Alisa's Silver Linings

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May 2008, my husband walked by me giving me a feel on the left side. He stopped and said “what is that”? I checked and told him it was probably a clogged milk duct. I was still nursing my 10 month old son and just figured that was normal from what I have read. For the next month and a half, I continued on with nursing and working full time. One day at work, I noticed my hand reach over to feel the lump on the outside of my left breast. I immediately left work and went to my Dr. “I’m worried” she said and sent me for a mammogram. The next two weeks of tests and waiting was a blur. On July 3rd, at the end of the day, I received THE phone call. “Positive” and blah, blah, blah. Six looooong days of waiting to see a surgeon. She was wonderful at her delivery( thank you Dr. Gold) while explaining in depth what was going on in my body. She said, “good news, it has not spread. No chemo, no radiation = no sickness. Bad news, you will loose your breast”. I considered that a WIN! Scheduled the surgery and got tested for the gene mutation. The Dr. highly doubted it would come back positive, however the night before my surgery (week of my husbands and sons first birthday), she called with “Positive”.

If I wanted a double mastectomy, I would have to reschedule. “No way”, I said. The surgery with reconstruction went well. I was happy, I was done with this crap. Not so much. Three days later another “positive” call for the sentinal node.

More surgery, chemo, radiation =SICK! One week later, back for node removal. That was a painful surgery! Phone call “No other nodes involved”. At 35 years old I was a wife, mother to a one year old, great job, but now a stage 2 cancer patient. So came the depression, sadness, constant weeping. Had to meet with the oncologist. Never even knew what one did, much less become my “main man”. Before I could start chemo, I had to recover from a mrsa infection from the reconstruction. Time was running out and my only option was to remove the implant and start chemo.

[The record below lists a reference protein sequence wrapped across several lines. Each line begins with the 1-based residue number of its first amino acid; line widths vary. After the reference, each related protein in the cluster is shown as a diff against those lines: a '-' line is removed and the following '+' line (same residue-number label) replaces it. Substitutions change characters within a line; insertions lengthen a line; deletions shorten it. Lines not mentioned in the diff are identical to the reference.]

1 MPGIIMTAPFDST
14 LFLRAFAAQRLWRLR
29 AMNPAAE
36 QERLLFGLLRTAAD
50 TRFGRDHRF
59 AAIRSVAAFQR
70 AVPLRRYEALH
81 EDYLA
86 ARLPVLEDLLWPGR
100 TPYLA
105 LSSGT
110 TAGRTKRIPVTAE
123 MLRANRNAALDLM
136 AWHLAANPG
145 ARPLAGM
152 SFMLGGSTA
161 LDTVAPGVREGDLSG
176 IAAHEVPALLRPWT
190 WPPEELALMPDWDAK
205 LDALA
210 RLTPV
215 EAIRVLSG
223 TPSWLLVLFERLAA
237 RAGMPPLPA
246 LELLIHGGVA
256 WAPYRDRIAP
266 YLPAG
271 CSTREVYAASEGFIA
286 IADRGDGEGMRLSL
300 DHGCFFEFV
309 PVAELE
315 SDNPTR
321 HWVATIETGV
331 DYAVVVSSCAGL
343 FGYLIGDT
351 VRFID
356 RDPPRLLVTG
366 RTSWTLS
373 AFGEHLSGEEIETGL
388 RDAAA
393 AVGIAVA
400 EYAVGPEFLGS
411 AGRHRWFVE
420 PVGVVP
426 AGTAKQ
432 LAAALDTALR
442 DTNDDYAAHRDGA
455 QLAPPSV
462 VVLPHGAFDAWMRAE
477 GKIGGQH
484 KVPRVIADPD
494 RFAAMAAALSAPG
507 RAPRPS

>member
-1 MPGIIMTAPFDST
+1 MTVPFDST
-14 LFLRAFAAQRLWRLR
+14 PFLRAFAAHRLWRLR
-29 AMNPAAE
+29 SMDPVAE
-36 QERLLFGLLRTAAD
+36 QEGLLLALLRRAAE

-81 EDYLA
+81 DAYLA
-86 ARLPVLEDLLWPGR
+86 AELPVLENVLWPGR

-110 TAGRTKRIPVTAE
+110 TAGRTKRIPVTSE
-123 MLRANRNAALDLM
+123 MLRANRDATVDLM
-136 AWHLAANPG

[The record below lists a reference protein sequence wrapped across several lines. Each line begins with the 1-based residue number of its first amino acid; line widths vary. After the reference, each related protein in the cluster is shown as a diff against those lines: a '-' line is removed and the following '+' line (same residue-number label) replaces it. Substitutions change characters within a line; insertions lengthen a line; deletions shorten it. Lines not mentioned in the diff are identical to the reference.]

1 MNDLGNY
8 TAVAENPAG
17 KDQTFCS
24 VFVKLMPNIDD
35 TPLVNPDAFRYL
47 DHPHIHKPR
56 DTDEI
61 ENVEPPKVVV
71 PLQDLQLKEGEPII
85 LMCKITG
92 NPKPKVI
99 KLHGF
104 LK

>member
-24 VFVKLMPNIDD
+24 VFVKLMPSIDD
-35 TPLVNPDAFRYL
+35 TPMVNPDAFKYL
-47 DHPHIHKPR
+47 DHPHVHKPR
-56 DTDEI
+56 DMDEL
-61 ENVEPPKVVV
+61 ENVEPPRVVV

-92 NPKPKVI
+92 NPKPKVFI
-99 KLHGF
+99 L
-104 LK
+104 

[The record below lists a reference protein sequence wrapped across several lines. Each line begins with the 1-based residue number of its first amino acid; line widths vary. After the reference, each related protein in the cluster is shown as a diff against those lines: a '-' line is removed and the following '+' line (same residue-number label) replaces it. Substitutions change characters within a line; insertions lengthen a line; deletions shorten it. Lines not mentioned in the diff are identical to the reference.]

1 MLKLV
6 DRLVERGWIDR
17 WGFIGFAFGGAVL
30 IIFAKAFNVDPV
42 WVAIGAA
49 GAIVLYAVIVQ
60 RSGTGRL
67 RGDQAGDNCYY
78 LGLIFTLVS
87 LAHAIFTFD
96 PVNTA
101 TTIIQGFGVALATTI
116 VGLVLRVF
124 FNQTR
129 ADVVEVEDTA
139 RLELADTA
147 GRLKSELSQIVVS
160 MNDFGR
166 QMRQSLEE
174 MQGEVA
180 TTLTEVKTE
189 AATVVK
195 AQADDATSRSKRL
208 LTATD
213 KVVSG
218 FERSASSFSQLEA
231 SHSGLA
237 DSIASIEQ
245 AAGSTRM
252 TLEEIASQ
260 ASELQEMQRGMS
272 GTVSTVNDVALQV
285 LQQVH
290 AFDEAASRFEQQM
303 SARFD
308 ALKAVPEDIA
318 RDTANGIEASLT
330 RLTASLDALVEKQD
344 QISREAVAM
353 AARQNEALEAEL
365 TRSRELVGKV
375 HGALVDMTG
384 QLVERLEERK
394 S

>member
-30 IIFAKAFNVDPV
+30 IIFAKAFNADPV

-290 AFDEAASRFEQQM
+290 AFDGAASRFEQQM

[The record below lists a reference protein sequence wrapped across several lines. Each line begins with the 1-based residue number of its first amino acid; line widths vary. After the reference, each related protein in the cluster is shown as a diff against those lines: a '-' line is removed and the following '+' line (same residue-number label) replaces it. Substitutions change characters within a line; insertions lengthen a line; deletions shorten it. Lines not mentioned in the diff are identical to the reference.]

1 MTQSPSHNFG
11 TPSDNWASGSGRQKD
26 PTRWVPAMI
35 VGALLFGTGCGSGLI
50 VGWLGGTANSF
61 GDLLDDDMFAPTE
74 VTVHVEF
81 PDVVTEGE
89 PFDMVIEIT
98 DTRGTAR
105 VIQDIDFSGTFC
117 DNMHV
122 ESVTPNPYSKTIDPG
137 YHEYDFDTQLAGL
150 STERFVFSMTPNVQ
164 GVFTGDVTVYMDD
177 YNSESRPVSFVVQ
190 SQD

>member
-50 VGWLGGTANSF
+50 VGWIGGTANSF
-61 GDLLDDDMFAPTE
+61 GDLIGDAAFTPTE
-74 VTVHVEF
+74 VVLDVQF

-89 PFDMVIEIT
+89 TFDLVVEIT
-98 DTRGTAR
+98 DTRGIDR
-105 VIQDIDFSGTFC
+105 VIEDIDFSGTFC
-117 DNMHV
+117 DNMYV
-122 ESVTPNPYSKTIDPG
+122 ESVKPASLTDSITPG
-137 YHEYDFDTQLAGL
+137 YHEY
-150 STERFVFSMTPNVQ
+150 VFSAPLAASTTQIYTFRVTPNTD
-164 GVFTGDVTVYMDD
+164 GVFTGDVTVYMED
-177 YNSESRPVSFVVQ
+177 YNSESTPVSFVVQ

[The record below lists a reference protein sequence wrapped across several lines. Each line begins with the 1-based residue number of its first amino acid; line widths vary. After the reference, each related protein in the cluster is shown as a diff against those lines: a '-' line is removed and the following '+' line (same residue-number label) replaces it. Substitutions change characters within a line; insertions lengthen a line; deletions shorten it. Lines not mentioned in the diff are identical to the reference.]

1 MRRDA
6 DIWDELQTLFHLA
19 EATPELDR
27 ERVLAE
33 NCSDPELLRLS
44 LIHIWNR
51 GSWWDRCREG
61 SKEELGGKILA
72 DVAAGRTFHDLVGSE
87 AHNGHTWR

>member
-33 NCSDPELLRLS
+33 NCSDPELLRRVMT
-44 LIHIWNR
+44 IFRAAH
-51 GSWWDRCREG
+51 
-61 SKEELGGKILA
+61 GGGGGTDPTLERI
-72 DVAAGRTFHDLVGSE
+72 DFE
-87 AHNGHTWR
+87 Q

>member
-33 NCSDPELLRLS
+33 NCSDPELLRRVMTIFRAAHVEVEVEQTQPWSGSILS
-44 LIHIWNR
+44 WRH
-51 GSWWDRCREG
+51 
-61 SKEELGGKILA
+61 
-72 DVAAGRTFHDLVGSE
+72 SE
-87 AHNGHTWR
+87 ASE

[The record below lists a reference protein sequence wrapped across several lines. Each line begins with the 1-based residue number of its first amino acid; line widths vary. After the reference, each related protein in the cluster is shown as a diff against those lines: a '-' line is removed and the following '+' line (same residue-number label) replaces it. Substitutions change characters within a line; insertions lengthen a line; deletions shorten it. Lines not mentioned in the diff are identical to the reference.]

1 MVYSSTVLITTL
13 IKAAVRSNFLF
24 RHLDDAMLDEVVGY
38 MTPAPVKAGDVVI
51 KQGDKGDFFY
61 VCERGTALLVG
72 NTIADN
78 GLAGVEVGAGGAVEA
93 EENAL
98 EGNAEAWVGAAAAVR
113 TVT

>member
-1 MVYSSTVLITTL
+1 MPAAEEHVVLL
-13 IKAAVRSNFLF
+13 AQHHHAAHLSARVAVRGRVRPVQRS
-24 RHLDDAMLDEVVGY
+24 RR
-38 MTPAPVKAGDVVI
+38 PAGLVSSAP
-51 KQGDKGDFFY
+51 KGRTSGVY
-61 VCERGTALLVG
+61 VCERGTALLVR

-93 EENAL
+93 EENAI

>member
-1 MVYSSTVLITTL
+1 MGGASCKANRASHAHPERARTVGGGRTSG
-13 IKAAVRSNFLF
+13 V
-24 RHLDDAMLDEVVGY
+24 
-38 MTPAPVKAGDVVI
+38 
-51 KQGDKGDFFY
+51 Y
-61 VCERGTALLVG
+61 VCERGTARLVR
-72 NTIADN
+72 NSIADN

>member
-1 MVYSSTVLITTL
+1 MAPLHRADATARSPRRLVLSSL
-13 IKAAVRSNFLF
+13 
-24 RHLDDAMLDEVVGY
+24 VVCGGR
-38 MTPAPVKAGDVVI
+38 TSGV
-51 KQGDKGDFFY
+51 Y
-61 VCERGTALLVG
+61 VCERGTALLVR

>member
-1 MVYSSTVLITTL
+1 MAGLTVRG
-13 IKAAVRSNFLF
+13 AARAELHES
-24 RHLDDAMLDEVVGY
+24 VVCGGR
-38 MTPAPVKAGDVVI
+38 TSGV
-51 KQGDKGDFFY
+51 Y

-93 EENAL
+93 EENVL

Two days after that surgery, my grandmother died. I attended her funeral with drain bulbs stuffed into my bra!

My medicinal recipe started with A/C, then taxol and herceptin, followed by radiation and a trial drug(tykerb). The two months of A/C left me lifeless. I couldn’t enjoy my son’s first halloween and first steps. SICK! Taxol went easier, did notice anything with herceptin. 28 rounds of radiation sucked all of the energy out of me.

Oh-I forgot to mention that I was fired upon trying to return to work, longing for a sence of a “normal life”. Yep-they fired the chick on chemo!

After one year, I was put on femara. Oops-forgot to mention I also had the ovaries removed. I have been on femara for a year and a half and absolutely hate it! Everything hurts and I feel like I am 88. But I emotionaly can not go off of it. Reduce Risk, Right?

When I stumbled on your website, I felt like “finally, this is how I feel”. You have put into words how I felt through the FBC. I was drinking green tea, but I saw Rachel Beller on Dr. Oz talking about matcha. I have been drinking that for the last year. I was excited to read that you saw her. I would like to, but I’m in MI. As far as silver linings-I don’t know yet.

The past three years have been filled with sickness and sadness for me and my family, with losing my Dad two weeks ago. I never have been a “positive” person, but want to be and know I need to be. So I guess reading your positive attitude in your blogs have been a silver lining for me. Thanks and best wishes. alisa

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